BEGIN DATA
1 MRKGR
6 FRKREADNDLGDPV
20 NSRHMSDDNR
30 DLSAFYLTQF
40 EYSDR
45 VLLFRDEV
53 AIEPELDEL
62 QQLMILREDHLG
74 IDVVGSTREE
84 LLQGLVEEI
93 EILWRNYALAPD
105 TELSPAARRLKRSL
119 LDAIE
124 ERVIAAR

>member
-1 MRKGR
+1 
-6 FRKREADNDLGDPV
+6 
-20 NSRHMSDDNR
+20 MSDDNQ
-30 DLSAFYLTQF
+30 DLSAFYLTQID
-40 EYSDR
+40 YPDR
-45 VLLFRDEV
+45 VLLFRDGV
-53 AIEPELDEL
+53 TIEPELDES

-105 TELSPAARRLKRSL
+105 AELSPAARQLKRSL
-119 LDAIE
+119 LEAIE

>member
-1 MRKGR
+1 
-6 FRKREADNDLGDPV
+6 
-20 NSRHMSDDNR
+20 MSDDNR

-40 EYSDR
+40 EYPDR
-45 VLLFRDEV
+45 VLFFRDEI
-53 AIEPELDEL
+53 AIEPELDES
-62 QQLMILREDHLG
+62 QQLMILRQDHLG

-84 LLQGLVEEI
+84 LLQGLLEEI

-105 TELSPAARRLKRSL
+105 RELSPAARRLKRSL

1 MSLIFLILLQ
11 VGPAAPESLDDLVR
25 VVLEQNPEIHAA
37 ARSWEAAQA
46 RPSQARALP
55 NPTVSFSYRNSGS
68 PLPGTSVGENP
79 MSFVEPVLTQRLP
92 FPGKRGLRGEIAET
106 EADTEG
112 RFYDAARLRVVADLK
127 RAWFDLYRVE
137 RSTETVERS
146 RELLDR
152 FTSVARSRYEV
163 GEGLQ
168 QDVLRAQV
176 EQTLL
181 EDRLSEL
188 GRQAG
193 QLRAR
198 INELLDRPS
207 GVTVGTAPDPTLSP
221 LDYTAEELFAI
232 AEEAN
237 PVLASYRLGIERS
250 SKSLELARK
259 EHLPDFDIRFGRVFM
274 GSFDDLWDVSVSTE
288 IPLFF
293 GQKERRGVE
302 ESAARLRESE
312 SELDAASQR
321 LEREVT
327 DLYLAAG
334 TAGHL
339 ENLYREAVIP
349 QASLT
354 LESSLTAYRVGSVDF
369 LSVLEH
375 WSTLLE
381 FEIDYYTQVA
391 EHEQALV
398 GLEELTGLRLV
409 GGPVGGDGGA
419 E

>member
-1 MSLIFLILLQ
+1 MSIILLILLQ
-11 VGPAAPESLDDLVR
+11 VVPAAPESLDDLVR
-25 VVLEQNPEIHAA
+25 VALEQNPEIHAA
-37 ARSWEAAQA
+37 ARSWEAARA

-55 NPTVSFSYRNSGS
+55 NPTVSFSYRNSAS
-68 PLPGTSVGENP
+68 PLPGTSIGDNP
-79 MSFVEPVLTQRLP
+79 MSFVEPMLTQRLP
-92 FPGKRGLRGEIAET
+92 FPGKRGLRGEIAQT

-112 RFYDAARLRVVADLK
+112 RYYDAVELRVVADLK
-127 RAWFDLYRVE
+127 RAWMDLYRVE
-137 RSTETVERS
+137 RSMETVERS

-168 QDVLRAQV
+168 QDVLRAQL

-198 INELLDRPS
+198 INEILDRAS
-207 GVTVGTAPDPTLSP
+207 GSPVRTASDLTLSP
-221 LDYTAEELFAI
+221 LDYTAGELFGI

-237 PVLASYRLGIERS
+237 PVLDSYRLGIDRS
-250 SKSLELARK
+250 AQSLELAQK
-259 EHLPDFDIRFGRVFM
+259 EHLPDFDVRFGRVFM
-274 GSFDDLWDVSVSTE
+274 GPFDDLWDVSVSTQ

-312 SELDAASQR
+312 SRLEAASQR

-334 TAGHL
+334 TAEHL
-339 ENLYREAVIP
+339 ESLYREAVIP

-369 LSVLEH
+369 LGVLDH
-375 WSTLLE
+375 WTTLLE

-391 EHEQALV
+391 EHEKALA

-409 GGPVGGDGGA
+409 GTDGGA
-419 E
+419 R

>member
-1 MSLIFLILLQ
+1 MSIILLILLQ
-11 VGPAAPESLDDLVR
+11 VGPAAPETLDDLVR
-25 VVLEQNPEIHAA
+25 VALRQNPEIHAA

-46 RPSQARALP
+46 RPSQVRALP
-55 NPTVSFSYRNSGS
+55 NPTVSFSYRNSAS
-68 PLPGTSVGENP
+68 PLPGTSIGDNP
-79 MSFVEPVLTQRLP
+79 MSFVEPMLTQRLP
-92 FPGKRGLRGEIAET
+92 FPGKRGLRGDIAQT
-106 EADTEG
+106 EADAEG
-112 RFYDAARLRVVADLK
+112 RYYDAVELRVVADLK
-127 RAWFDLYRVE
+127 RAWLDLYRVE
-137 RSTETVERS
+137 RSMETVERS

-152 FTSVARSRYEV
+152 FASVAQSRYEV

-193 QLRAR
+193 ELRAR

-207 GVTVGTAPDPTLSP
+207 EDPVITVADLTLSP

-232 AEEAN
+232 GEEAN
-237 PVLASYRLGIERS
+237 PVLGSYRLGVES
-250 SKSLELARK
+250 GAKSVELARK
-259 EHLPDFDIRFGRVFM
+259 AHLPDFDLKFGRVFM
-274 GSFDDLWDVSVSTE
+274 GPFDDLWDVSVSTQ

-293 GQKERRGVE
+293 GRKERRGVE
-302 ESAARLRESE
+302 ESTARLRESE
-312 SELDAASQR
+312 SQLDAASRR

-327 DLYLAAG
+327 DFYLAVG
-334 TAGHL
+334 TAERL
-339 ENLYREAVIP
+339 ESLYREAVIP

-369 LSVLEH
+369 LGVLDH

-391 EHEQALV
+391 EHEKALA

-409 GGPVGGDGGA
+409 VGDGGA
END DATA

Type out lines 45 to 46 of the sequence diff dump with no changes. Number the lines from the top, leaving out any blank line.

-53 AIEPELDEL
+53 AIEPELDES